More people are ditching the butchery aisle in retail stores‚ cutting out the middle man and turning to bulk meat-buying to save money writes Naledi Shange and Kgaugelo Masweneng.
“If I were to buy the same amount of meat at retail stores‚ I would need a loan the following day‚ that’s how much I feel meat is expensive‚” says Bongane Qansane from Germiston‚ who spends R1 500 monthly on his favourite protein.
“Once a month I make a trip to Heidelberg. There’s an Eskort butchery where I get my pork relatively cheaper than normal shops‚ and I go to Karan beef butchery in the same area for beef and mutton. It’s great value for money‚ plus I have been saving a lot since I started buying in bulk.
“At first my wife did not understand but now she is happy with my decision. I don’t compromise when it comes to meat‚ so she had to be‚” Qansane said jokingly.
Sipho Dube partners with a friend.
“On a monthly basis I give my friend money to purchase meat for me‚ very reasonable kilos for less money. I spend R400 a month and an additional R40 for fuel to give to the guy who is buying for me. I have been doing this for ages. I have a family to look after‚ so I’m saving big time and it’s also quality meat‚” said Dube.
A pharmacist who is a mother of two says she travels close to an hour with her friends every two months to go to the Eskort butchery in Heidelberg to get a wholesale deal and save money for other essentials.
“It’s a huge saving. We go with friends and we get the best meat at cheap prices. We buy and freeze. I can go two months without buying any other meat‚” she said.
She spends 40% less than she would in retail shops.
“Not only is the meat cheap‚ it’s fresh. I am glad I made this decision‚ life got better‚” she added.
Pieter Prinsloo of the Red Meat Producers Organisation said last year’s drought had contributed greatly to the increase in meat prices this year but essentially meat was more expensive at retailers because “it is convenient shopping”.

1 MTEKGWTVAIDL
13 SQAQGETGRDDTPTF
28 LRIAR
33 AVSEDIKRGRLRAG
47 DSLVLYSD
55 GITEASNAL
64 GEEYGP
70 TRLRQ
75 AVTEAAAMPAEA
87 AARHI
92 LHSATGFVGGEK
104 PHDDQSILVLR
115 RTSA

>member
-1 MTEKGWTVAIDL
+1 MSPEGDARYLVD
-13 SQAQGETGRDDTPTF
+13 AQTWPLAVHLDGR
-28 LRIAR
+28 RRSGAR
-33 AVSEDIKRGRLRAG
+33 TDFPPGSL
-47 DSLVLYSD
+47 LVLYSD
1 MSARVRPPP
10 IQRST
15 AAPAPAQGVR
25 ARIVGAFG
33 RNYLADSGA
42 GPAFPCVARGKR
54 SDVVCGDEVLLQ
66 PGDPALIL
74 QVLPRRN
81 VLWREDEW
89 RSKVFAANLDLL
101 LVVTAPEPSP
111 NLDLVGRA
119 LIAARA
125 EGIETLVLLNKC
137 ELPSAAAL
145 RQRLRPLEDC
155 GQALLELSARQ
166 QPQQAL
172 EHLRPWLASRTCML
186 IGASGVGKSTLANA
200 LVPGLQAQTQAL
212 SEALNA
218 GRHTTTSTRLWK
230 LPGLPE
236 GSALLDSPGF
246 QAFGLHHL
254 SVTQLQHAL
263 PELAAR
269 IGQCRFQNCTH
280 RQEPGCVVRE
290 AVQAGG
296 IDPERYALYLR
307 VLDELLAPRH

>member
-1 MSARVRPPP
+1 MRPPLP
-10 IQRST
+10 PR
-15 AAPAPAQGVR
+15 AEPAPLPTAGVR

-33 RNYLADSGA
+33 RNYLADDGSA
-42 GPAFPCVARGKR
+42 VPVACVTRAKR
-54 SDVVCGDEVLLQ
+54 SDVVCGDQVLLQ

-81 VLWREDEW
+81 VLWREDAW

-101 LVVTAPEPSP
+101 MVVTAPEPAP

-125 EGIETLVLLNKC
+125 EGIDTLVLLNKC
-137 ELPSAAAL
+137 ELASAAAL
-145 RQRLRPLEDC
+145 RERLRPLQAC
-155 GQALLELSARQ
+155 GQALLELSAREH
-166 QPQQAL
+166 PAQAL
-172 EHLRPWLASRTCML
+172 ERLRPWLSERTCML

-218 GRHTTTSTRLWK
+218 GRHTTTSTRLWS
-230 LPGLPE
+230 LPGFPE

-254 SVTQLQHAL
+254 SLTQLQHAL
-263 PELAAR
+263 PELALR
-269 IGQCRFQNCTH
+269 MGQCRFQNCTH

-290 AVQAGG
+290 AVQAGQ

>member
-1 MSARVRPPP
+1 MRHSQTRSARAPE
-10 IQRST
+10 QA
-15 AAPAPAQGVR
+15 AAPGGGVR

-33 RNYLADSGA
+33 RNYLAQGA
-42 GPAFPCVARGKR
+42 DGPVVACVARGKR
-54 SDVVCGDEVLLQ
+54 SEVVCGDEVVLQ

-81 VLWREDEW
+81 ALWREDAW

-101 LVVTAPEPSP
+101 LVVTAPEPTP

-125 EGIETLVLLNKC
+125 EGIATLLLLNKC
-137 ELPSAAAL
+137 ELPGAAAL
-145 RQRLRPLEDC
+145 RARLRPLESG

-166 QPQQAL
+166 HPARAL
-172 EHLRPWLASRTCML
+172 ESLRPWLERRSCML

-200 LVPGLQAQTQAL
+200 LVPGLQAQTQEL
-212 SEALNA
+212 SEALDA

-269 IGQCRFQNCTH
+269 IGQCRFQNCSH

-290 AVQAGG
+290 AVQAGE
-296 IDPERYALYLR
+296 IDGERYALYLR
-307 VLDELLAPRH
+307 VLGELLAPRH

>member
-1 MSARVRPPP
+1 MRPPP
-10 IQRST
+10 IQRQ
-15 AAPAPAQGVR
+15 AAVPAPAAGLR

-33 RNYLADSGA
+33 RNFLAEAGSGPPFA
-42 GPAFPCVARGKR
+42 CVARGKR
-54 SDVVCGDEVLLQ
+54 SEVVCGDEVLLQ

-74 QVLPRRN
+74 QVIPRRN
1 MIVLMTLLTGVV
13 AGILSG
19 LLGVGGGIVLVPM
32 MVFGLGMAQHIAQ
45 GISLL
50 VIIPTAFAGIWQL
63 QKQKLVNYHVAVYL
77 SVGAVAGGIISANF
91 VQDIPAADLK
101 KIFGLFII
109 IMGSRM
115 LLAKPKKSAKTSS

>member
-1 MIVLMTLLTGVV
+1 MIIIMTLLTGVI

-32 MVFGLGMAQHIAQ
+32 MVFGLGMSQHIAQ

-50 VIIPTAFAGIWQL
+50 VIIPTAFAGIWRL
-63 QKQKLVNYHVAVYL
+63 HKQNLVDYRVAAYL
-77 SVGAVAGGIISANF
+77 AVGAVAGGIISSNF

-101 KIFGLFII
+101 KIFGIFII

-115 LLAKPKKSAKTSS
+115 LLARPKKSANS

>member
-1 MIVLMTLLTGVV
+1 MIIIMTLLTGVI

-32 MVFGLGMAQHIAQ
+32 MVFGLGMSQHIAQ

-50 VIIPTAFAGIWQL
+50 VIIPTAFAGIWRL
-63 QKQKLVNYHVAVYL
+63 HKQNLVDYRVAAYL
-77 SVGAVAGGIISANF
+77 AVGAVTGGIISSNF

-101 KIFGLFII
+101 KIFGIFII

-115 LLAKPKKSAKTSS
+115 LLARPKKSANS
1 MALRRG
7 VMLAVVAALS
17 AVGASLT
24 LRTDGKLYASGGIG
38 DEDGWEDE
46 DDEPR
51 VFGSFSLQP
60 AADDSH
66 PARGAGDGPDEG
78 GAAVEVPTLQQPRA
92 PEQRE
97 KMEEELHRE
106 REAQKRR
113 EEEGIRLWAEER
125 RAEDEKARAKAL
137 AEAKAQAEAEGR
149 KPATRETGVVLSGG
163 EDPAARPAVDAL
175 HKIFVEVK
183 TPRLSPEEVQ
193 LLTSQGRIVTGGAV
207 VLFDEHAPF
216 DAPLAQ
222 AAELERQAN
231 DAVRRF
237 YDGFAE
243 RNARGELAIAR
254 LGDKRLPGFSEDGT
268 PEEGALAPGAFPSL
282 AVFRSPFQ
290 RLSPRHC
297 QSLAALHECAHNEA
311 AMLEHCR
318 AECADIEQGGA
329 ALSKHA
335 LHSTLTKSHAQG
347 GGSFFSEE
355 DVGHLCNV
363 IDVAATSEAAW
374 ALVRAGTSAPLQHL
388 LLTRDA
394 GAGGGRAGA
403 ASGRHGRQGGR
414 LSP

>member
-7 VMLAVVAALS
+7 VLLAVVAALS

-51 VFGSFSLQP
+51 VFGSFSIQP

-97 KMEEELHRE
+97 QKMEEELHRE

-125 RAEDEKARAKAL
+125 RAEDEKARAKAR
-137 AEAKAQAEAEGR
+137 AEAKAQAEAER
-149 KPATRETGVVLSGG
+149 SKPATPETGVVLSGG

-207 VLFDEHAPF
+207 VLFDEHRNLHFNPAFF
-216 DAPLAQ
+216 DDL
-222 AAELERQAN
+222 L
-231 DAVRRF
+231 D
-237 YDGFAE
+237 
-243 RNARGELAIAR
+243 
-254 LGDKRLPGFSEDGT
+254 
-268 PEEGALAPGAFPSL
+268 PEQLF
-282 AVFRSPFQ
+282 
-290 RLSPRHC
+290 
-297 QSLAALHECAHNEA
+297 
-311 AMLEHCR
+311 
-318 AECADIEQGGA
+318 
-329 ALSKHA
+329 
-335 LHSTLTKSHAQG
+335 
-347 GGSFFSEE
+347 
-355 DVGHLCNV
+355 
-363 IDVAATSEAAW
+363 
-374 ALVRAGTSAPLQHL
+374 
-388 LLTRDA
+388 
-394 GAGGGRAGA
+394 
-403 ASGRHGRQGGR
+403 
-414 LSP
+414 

“If you take lamb‚ for example‚ you can buy it wholesale for around R70 per kg‚ ex VAT‚ and the cheapest at a retailer will be plus minus R99! So work out the saving yourself‚” he said.
“Beef you can buy wholesale from a farmer for R48 per kg and that will give you a 30% saving [in comparison to the retailer]‚” Prinsloo said.
Centurion consumer Graeme Hosken says buying directly from the farmer has been life-changing.
“I am able to save about R2500-R3000 a month on all my groceries‚” Hosken said.
“I buy everything from meat to veggies and [other essentials] at the Pretoria Farmers Market. Retailers are just too expensive and we only go there for detergents and small things we can’t get at the market‚” he said.
Proximity to farming areas can also affect prices.
Zeyn Adrian Jenkins‚ from Durban‚ said he paid around R350 for 10kg of quarter chicken in Durban.
“It’s R200 in Pietermaritzburg or Port Shepstone‚” he said.
For six Soweto women‚ bulk buying allows them to keep meat on their tables.
Thoko Nkosi explained that they put away R150 a month for 11 months. Come the festive season‚ they can afford to stock up on meat.
“Last year‚ we were able to buy a cow for about R6 000 and we told the butcher how we wanted it cut. We all walked away with different cuts of meat from your steak to your T-bone‚” Nkosi said.
“Had we not joined together and I walked into a [retailer] with R1 600‚ I would only get enough meat to last me about two months‚” she said.
In an informal comparison of prices‚ TimesLIVE found that a kilogram of stewing beef at a City Deep wholesaler in Johannesburg went for R65.95 per kg. Pick n Pay and Spar‚ however‚ sold a kilogram of the same for R79.99‚ while Checkers sold it for R10 more.
A kilo of brisket from the wholesaler was R65.95‚ while it went for R87.99 at Pick n Pay‚ R92.99 at Checkers and R98.99 at Spar.
Businesses are also feeling the pinch.
Restaurant owner Perfect Mpofu was spotted filling the boot of his car with meat he had purchased from a wholesaler.
“I buy meat worth about R30 000 a month and it has noticeably gone up from last year‚” he said.
A butcher from the Alberton Meat Market‚ however‚ said it was important to note that it was not only the price of meat that could differ from one place to the other but the cut and grade of the meat could differ too.
He explained that while a kilogram of lamb chops may be the exact same price at different butcheries‚ some portions could be fattier than others.
Factors like whether the animal was grain-fed also contributed to the price.